Tubular manifolds are the most common aftermarket manifold type available. Tubular manifolds come in various lengths, sizes and flange types. Equallength manifolds are great for most applications, and runner lengths can be fabricated to suit your needs, whether it be short for quick boost response with the trade-off being less top end, or long runner for high top end, but less response. Tubular manifolds come in two main designs — twin scroll and single. The single-scroll manifold is the most common of the tubular manifolds. The exiting exhaust gases all merge into one collector, and depart through a single exit flange which the turbo is bolted to. A twin-scroll design is a completely different beast. The entire manifold could almost be seen as a component part of the twin-scroll turbo set-up it will end up being bolted to. Twin-scroll turbos have a very unique turbine housing design. The housing is divided, which greatly improves turbo response. The manifold design is also unique, it’s built so that the runners are paired at 180 degrees apart from each other in terms of their firing order. They’re designed this way to ensure there is very little interference from another cylinder’s exhaust gases. Twin scroll set-ups offer the best boost response by far, but sacrifice peak power numbers. For example, Mike did back-to-back testing with Carl Ruiterman’s SR20DET-powered drift car a few years ago, and found that boost came on 500rpm earlier, but 20kW of peak power was lost up high in the rev range.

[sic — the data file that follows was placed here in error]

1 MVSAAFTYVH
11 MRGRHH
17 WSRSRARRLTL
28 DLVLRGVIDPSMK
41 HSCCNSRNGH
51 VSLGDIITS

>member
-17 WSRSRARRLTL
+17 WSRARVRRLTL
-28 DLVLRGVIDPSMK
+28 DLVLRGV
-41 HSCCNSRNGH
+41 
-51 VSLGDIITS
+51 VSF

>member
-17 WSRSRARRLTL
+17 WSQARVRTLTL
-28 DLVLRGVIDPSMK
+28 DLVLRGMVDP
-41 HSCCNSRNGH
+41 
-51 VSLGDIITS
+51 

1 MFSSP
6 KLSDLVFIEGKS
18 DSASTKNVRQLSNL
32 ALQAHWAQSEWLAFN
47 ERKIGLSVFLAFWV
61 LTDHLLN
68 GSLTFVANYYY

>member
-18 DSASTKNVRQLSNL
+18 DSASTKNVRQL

Two external wastegates are needed for this set-up as each pair of runners has to remain separated, and that drives the price up. So if you have a bigger budget and want the absolute most out of your set-up, twin scroll is the best option in terms of boost response, but for most applications a single scroll set-up will make great numbers.